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Publication information
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Source: Lucifer, the Light-Bearer
Source type: magazine
Document type: editorial
Document title: none
Author(s): Harman, Moses
Date of publication: 28 September 1901
Volume number: 5
Issue number: 37
Series: third series
Pagination: 302

 
Citation
Harman, Moses. [untitled]. Lucifer, the Light-Bearer 28 Sept. 1901 v5n37 (3rd series): p. 302.
 
Transcription
full text
 
Keywords
law (criticism); McKinley assassination (public response: criticism); society (criticism).
 
Named persons
Leon Czolgosz; Albert P. Lewis; William McKinley.
 
Notes
The editorial (below) is written in response to a letter to the editor by Albert P. Lewis. Click here to view the letter.

The date of publication provided by the magazine is September 28, E. M. 301.

Whole No. 884.

Alternate magazine title: Lucifer, the Lightbearer.
 
Document

 

[untitled]

     Albert P. Lewis, see above, says some very good things—as where he speaks of the current mania for lynching and the inevitable failure of all efforts to reform men by force. But when he commends the soldiers who in 1861 went forth to “defend the flag and the constitution,” he probably forgets what the flag and the constitution meant in those days. He forgets that they both stood for the right of the white man to buy and sell and torture and t[?]ke the person and the unpaid labor of the black woman, the black man and their children. He forgets that every “loyal” citizen of the United States was by the flag and the constitution compelled to support and defend the “fugitive slave law,” by which the slave who escaped th[e] clutches of an inhuman master must be returned to those clutches, to be dealt with as the brutal passions, revenge, cruelty and unbridled power might dictate.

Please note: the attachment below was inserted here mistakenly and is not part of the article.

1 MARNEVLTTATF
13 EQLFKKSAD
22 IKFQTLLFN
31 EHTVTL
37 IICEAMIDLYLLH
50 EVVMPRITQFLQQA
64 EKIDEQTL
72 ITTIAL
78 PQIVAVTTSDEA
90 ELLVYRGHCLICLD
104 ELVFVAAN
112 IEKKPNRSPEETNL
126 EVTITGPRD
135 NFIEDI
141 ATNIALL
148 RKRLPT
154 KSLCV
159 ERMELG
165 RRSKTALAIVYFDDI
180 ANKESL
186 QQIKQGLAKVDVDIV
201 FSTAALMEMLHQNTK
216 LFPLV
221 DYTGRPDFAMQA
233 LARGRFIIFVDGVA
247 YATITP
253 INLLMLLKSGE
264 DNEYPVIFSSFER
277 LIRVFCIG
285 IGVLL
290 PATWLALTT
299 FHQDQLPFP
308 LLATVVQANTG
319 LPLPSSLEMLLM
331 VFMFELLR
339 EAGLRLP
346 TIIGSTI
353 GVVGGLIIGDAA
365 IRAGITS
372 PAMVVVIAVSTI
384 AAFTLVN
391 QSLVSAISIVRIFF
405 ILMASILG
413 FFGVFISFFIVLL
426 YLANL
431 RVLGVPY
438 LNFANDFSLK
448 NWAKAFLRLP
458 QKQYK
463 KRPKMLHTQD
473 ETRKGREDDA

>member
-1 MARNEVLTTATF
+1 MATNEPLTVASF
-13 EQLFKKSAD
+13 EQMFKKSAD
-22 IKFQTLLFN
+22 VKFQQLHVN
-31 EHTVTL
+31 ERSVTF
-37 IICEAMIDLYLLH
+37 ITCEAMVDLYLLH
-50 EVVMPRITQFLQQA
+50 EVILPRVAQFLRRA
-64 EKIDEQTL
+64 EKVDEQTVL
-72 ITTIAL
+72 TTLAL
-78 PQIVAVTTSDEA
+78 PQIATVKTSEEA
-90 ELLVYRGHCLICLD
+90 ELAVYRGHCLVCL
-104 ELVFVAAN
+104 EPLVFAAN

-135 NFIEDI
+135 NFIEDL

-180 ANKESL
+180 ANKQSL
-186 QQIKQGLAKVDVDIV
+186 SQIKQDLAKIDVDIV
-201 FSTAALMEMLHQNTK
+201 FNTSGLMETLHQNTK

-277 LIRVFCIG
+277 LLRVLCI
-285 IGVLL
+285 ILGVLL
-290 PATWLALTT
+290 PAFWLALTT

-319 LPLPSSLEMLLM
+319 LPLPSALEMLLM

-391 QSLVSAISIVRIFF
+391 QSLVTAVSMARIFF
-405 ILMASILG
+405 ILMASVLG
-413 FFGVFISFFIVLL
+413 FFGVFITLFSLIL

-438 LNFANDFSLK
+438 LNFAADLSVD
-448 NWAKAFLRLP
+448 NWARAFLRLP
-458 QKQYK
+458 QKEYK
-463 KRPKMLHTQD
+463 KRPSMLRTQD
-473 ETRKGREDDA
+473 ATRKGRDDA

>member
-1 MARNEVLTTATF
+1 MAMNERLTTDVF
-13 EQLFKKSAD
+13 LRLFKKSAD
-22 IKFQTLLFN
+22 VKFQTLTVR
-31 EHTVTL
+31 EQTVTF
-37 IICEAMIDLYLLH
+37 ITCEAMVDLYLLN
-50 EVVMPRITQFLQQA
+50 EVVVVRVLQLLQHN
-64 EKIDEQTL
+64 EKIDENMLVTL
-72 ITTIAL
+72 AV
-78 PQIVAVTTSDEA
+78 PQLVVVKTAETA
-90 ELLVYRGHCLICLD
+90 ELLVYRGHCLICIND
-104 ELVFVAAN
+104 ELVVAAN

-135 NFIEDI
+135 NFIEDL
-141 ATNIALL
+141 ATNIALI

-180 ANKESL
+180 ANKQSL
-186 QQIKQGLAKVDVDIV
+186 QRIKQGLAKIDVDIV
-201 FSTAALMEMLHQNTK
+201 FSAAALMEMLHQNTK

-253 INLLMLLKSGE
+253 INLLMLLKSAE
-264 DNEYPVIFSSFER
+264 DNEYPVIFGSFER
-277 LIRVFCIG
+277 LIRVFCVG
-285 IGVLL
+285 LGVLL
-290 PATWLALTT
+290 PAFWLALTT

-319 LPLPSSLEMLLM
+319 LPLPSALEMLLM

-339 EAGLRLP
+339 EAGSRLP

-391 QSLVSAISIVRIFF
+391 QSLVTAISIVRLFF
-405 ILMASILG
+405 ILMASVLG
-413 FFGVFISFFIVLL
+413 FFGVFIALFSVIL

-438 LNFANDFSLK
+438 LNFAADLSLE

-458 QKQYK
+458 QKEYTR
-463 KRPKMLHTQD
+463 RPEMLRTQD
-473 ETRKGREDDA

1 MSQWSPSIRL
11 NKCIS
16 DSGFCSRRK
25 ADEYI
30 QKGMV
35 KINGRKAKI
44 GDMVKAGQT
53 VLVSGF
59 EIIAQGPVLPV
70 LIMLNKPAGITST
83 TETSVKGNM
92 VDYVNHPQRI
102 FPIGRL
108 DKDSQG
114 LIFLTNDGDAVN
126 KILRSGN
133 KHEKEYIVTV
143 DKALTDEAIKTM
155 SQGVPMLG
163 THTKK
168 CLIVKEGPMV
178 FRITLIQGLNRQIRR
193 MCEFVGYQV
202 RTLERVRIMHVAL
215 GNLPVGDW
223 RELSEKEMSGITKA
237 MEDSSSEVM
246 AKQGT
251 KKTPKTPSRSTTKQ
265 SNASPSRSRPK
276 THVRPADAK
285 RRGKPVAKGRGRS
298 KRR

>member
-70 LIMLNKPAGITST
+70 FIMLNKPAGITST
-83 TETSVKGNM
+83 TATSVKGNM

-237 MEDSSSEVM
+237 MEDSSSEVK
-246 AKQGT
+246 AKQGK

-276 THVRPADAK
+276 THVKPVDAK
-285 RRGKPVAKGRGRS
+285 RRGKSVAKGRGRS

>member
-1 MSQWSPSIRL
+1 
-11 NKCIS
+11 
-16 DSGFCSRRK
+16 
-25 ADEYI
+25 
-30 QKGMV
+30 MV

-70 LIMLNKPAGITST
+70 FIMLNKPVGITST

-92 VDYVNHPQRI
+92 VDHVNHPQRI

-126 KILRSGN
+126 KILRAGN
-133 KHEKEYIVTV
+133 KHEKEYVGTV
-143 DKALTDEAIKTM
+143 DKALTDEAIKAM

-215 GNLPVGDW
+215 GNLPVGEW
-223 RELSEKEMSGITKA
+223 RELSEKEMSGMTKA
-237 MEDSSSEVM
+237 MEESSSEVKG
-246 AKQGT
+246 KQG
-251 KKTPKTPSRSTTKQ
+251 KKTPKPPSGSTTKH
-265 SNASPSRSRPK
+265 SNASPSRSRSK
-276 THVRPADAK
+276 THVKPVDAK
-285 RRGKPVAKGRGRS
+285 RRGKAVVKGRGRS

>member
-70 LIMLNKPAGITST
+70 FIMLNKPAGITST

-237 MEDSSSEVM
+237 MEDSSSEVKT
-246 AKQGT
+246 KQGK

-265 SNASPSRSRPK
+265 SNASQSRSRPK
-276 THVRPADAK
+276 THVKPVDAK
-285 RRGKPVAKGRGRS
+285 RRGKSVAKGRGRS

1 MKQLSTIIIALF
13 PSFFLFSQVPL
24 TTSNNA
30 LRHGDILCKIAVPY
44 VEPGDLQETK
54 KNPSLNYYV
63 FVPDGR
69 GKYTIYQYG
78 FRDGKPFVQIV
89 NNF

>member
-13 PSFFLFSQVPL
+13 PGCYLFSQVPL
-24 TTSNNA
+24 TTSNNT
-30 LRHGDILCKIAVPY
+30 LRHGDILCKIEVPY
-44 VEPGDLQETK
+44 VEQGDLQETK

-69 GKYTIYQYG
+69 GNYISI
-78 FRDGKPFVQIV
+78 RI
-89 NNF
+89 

In thus saying I have no word of censure for William McKinley and other young men who volunteered to fight for the flag and constitution. At one time I h[a]d my name enro[l]led for the same purpo[s]e. Then, as now, everybody seemed to have lost his head. Hate, revenge, unreasoning anger, made the people of the North feel towards their Southern brethren very much as the great majority today feel towards the men and women called “Anarchists,” whether approving or disapproving the act of Leon Czolgosz. Where I then lived the “abolitionist” and “rebel,” or “[s]outhern sympathiser,” were about equally hateful and hated. Neither were safe from mob violence, in person or property.
     And thus from age to age history goes on repeating itself. How long. O how long will it be before human beings will cease to enact the wolf and the tiger?

 

 


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